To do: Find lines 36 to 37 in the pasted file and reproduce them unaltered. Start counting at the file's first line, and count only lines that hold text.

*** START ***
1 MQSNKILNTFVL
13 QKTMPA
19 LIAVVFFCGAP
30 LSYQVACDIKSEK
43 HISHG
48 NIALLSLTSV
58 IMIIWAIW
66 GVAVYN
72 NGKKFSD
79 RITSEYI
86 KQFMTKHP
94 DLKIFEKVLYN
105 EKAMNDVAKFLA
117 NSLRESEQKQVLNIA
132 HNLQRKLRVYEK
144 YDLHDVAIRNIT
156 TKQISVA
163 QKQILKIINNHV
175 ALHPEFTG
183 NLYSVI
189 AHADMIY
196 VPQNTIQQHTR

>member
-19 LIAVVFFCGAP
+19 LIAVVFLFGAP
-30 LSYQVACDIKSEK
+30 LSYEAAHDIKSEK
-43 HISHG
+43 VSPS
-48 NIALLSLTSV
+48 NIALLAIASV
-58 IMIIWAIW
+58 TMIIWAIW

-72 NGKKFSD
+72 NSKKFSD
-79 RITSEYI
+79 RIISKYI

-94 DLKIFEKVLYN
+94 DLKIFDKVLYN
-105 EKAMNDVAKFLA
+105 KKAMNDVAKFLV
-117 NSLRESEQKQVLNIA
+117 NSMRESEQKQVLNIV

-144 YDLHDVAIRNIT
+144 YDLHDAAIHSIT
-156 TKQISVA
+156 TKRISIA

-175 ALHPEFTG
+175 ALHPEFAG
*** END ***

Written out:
-79 RITSEYI
+79 RIISKYI